The traveler braced himself against the charge. He waited; the beasts were closing rapidly, and he kept his eyes trained on the foremost, the largest. That one would fall first, and the others would follow swiftly.

The beast leapt at him, baring those monstrous teeth, a mouth large enough to swallow his entire head in one bite. The claws glistened in the moonlight, the combination of blue and red light bathing both in violet.

He made one swift motion, a half-turn that brought him below the outstretched claws, and then his arms went up, the crystalline blade cutting a long stroke along the beast's underbelly. It was not the killing stroke he had hoped for, but as the beast passed by him it let out an unearthly shriek.

It landed on the ground a few feet away, dripping luminescent fluid that pooled on the ground beneath it. As the traveler turned to meet the eyes of the beast, it let out a low, rumbling growl. The voices of the others joined it and the noise rose to a howl, a cacophony that threatened to deafen him.

'Beast!' the traveler shouted, rushing forward with a downward stroke intended to cleave the creature's head from its shoulders.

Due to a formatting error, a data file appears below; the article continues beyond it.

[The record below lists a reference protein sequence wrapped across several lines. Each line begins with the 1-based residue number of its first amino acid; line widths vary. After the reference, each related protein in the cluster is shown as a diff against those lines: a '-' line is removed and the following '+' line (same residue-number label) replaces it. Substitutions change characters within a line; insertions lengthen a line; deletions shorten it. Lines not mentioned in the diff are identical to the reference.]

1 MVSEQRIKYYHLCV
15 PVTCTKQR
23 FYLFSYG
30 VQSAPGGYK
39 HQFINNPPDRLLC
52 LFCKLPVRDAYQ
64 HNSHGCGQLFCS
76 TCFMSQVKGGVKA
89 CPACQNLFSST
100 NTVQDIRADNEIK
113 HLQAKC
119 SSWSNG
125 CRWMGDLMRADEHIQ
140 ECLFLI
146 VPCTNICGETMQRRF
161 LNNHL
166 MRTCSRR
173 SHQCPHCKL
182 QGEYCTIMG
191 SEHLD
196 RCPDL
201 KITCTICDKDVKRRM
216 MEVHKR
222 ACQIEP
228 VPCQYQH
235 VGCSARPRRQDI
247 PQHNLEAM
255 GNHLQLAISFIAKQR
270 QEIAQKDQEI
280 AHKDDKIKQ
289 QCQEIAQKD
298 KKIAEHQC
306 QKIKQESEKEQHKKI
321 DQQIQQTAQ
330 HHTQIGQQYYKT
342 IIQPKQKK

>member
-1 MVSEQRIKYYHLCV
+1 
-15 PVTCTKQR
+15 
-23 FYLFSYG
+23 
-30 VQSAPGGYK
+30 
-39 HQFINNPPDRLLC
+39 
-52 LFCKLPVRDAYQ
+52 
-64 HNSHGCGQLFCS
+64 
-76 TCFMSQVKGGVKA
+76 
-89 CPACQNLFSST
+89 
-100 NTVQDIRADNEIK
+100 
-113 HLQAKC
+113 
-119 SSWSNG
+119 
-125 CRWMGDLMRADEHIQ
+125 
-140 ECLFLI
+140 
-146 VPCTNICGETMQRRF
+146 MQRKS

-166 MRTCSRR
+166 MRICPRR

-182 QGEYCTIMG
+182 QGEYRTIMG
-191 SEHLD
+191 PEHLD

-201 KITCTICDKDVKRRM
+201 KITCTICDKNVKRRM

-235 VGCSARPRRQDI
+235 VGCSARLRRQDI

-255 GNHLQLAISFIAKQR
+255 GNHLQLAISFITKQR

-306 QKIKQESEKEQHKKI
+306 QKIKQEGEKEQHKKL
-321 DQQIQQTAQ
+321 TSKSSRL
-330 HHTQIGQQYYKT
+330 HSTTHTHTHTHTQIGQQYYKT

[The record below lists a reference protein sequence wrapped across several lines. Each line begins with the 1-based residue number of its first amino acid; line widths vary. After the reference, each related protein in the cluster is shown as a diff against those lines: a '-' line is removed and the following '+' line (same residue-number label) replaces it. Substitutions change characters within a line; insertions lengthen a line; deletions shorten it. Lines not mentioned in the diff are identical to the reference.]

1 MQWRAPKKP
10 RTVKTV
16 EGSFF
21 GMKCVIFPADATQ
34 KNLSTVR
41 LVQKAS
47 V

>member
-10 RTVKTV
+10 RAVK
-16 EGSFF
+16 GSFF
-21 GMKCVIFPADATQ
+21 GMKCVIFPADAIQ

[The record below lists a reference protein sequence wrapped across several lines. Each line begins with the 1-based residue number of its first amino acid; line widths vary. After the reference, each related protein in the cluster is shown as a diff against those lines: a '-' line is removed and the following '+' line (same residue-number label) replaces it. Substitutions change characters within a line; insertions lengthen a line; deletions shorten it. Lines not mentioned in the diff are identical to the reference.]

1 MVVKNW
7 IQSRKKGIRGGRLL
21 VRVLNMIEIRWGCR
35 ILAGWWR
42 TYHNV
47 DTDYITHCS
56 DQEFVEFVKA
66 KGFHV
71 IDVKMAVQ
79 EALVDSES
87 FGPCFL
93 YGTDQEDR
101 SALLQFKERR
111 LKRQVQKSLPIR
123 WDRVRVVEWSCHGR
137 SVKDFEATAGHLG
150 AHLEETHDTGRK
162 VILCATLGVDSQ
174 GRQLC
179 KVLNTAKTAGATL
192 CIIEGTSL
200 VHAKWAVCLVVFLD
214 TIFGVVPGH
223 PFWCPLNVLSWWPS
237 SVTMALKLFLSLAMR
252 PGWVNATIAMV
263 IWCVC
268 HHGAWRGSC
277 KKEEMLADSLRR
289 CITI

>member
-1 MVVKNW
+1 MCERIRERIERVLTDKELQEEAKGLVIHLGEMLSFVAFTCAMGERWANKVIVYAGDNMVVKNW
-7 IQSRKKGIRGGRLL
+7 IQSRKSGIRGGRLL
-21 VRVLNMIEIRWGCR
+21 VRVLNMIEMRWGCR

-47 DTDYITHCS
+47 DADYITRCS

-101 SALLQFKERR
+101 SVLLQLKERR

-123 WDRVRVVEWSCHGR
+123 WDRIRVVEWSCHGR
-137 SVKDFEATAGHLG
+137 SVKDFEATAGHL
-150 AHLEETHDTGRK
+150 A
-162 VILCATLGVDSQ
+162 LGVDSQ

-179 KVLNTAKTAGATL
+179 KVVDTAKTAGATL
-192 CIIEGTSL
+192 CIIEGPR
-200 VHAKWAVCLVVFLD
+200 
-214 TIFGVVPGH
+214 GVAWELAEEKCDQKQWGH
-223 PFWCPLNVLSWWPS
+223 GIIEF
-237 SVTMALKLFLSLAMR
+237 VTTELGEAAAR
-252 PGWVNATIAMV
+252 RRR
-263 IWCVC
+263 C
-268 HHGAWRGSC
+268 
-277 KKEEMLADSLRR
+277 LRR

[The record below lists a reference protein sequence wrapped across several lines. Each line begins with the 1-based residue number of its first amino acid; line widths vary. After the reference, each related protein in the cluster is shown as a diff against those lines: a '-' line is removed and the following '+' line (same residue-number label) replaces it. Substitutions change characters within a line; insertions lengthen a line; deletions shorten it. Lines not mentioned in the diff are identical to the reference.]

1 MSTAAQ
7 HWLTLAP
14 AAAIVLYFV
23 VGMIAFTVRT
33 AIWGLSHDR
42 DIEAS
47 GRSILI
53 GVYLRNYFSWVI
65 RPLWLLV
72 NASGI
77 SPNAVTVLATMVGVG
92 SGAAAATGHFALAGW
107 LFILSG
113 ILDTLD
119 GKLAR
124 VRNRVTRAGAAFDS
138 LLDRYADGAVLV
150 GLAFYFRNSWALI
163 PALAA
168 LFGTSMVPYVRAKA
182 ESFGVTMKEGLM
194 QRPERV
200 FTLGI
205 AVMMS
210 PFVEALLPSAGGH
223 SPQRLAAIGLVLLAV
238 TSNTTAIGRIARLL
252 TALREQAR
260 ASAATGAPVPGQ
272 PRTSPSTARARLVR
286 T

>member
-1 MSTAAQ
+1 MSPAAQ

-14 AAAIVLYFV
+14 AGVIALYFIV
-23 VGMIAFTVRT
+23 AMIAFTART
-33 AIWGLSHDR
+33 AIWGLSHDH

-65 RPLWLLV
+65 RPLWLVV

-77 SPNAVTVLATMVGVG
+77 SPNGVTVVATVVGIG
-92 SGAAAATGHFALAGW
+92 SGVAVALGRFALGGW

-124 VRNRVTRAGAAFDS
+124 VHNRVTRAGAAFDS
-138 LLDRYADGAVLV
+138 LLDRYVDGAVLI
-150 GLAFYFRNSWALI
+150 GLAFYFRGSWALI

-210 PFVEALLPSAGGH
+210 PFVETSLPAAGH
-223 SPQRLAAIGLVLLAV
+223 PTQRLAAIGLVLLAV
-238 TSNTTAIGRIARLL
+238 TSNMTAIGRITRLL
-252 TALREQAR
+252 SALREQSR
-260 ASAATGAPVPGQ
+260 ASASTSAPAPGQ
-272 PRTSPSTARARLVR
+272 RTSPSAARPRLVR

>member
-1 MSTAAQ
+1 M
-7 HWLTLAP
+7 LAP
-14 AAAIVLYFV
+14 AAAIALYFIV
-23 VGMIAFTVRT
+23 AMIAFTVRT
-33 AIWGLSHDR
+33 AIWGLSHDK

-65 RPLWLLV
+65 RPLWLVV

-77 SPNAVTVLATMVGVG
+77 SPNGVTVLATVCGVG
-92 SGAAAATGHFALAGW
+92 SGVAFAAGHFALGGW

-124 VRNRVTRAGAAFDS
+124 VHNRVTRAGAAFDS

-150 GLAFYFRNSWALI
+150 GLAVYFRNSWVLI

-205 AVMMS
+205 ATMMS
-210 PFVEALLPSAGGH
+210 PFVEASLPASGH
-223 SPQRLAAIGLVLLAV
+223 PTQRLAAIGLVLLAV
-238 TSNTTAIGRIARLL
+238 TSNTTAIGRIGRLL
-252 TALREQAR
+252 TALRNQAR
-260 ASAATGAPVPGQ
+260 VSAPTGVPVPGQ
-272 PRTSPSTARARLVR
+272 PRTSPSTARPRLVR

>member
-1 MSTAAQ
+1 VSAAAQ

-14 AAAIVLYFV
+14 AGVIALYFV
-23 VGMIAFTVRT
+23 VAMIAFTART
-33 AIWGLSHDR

The fel dog leapt aside and came back immediately, its claws raking the air as the man took a step backward, out of its reach. He sensed that the others were circling around behind him, waiting for a moment when he was not watching them, so that they could bring him down as a pack.

He spun about, releasing one hand off the grip of his sword. Blue fire began to collect around his newly freed hand, and he let out a cry as the manna fire leapt from his thickly gloved hand at the two fel beasts. One managed to get out of its way, but the fire caught the other directly in the abdomen. The creature let out an echoing yip as the fire struck it, and then as though it had a malevolent intelligence all its own, the fire began to devour it.